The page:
Connect with us

Health

Rheumatoid arthritis drug could help lower blood sugar levels

Raghu Kshitiz

Published

on

Rheumatoid arthritis drug could help lower blood sugar levels. Representational image

BEIJING — A common rheumatoid arthritis drug may be an effective new therapy for lowering blood glucose levels in patients with Type-2 diabetes, a new study has said.

Researchers from the Institute of Comparative Medicine at Yangzhou University in China have discovered that the anti-inflammatory drug leflunomide has highly beneficial effects on diabetes sufferers. And, the findings could offer an exciting alternative to current treatments for Type 2 diabetes.

“We found that lefluonomide targets a protein involved in desensitising the insulin receptor, which is responsible for instructing the cells to start absorbing sugar from the bloodstream”, Xiulong Xu, Professor at the Institute of Comparative Medicine at Yangzhou University in China, said in a paper published in the Journal of Endocrinology.

“We know some inflammatory factors can also desensitise the insulin receptor, and lefluonamide is an anti-inflammatory, so it may be that it controls blood sugar partly by its anti-inflammatory effect,” Xu said.

Researchers said the findings suggested the same therapy could now be introduced as an effective anti-diabetic treatment for humans. They said it would be particularly suitable for patients with both diabetes and rheumatoid arthritis.

ALSO READ :  Getting out of the bed early can keep the blues away : Study

Rheumatoid arthritis, affecting approximately one per cent of the worldwide population, is a chronic autoimmune condition that causes pain and swelling in the joints.

The anti-inflammatory drug, lefluonamide, lowered blood glucose levels and reversed insulin resistance in mouse models of Type 2 diabetes, which suggests that this therapy could be repurposed as an effective antidiabetic treatment, particularly suitable for patients with both diabetes and rheumatoid arthritis.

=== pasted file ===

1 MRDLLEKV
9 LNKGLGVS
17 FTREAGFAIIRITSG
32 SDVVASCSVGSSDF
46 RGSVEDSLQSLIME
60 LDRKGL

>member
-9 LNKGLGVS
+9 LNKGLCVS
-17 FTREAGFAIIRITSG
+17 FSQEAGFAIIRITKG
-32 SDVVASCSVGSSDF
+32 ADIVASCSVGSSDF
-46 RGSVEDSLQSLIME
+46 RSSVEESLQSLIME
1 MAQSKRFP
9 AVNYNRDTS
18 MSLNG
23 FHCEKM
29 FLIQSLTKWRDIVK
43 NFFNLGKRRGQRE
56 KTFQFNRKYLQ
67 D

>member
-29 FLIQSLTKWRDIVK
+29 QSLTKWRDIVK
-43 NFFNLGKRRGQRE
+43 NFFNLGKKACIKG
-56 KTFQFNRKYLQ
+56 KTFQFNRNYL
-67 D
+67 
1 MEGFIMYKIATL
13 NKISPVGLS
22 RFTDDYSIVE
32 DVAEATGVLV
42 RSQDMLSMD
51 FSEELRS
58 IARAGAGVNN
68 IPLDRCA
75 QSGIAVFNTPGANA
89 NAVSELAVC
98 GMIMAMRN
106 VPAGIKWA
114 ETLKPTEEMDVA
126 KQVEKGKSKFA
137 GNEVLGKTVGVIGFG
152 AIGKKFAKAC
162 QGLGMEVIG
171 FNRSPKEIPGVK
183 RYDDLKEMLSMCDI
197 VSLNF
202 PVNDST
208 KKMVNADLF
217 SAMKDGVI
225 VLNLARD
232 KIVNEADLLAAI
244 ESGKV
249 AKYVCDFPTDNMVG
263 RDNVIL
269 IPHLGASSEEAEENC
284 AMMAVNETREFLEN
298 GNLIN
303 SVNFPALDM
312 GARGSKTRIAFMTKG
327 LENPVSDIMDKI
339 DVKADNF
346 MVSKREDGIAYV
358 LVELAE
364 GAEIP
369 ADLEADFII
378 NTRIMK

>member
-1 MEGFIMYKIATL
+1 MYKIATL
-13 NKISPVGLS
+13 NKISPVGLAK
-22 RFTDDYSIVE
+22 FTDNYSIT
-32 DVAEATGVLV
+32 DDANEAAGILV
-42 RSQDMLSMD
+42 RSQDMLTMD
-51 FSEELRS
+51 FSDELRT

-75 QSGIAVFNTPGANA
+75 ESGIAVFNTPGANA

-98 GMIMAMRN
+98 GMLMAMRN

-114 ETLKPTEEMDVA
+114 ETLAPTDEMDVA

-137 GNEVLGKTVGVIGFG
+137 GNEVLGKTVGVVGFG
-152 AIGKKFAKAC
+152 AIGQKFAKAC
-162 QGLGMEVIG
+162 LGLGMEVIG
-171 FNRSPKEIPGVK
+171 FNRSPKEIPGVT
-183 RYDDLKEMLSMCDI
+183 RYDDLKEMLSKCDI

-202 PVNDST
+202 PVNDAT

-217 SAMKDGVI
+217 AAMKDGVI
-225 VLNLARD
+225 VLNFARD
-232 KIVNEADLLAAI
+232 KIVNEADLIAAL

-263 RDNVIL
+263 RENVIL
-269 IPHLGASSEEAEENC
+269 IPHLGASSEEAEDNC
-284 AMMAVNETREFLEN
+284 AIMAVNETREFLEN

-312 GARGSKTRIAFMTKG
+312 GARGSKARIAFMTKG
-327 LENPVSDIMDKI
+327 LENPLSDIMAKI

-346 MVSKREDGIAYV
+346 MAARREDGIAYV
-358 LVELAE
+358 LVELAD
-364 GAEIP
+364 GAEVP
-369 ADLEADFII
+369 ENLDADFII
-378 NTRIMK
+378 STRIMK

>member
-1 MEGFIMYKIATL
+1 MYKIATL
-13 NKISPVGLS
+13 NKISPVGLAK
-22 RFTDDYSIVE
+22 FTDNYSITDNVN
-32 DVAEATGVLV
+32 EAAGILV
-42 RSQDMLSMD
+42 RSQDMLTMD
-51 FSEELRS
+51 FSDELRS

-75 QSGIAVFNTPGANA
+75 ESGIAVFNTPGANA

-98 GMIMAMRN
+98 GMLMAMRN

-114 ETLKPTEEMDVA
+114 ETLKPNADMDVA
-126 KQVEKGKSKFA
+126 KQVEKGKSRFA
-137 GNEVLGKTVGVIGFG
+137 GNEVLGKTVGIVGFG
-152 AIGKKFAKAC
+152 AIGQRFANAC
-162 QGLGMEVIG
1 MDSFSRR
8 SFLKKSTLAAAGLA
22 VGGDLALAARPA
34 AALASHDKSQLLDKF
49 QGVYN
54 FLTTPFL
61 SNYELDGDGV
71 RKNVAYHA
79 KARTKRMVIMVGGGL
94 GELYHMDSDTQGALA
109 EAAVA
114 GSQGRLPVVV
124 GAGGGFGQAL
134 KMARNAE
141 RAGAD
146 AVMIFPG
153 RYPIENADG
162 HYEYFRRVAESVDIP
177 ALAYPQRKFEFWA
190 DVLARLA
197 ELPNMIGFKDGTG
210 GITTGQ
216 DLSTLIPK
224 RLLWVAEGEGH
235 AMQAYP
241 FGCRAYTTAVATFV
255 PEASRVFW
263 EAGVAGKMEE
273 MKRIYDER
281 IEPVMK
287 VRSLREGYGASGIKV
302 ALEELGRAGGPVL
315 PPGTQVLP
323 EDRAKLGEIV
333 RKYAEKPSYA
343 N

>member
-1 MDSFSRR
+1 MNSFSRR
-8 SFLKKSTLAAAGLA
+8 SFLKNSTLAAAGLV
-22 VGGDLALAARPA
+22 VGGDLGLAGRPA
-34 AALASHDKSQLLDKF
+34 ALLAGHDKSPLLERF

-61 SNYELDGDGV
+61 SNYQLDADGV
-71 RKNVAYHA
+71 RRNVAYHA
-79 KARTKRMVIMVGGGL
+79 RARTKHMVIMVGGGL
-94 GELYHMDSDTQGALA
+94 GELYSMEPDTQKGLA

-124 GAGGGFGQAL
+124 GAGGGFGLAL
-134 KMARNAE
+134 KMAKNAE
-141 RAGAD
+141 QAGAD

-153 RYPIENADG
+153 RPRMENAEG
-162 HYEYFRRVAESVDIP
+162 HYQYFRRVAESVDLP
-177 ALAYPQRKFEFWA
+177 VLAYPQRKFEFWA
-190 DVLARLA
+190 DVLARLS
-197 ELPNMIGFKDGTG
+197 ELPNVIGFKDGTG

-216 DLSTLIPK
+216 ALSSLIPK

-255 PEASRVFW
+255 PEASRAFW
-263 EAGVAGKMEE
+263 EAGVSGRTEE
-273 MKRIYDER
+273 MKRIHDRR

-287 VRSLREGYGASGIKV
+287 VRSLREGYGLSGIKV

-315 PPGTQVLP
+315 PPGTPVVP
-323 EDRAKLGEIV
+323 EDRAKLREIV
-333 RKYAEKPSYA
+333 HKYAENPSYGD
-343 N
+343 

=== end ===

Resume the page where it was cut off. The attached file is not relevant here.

Lefluonamide has long been approved to treat rheumatoid arthritis and previous clinical studies have noted that patients taking the drug tended to have lower blood glucose levels and that obese patients lost weight.

However, lefluonomide also acts on other molecular targets in the body. This suggests that more studies are needed to confirm that the anti-diabetic effects observed are solely caused by lefluonamide’s effect on the insulin receptor.

The next step according to Xu is to conduct clinical trials to test if the antidiabetic effect of lefluonamide also occurs in humans as well as mice.

With Agency Inputs

Continue Reading

Health

Regular bedtime beneficial for heart and metabolic health among older adults

Raghu Kshitiz

Published

on

KATHMANDU — Sufficient sleep has been proven to help keep the body healthy and the mind sharp. But a new study on sleep patterns has suggested that a regular bedtime and wake time are just as important for heart and metabolic health among older adults too.

Researchers at Duke Health and the Duke Clinical Research Institute, in a study of 1,978 older adults, have found that people with irregular sleep patterns weighed more, had higher blood sugar, higher blood pressure, and a higher projected risk of having a heart attack or stroke within 10 years than those who slept and woke at the same times every day.

The study  was published Sept 21 in the journal Scientific Reports.

“From our study, we can’t conclude that sleep irregularity results in health risks, or whether health conditions affect sleep,” said study’s lead author Jessica Lunsford-Avery.

ALSO READ :  Women with diabetes have higher cancer risk : Study

“Perhaps all of these things are impacting each other.”

African-Americans had the most irregular sleep patterns compared to participants who were white, Chinese-American or Hispanic, the data showed.

Still, the data suggest tracking sleep regularity could help identify people at risk of disease, and where health disparities may impact specific groups.

Irregular sleepers were also more likely to report depression and stress than regular sleepers, both of which are tied to heart health.

Continue Reading

TOP PICKS